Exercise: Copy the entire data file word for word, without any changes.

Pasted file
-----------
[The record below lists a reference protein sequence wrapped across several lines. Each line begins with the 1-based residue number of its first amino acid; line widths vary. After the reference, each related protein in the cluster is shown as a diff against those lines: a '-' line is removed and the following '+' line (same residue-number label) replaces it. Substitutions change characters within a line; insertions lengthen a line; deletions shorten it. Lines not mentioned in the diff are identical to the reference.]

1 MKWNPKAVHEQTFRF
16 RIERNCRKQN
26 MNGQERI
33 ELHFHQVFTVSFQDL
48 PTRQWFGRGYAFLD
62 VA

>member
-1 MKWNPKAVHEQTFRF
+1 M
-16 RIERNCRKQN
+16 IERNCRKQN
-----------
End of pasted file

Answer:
[The record below lists a reference protein sequence wrapped across several lines. Each line begins with the 1-based residue number of its first amino acid; line widths vary. After the reference, each related protein in the cluster is shown as a diff against those lines: a '-' line is removed and the following '+' line (same residue-number label) replaces it. Substitutions change characters within a line; insertions lengthen a line; deletions shorten it. Lines not mentioned in the diff are identical to the reference.]

1 MKWNPKAVHEQTFRF
16 RIERNCRKQN
26 MNGQERI
33 ELHFHQVFTVSFQDL
48 PTRQWFGRGYAFLD
62 VA

>member
-1 MKWNPKAVHEQTFRF
+1 M
-16 RIERNCRKQN
+16 IERNCRKQN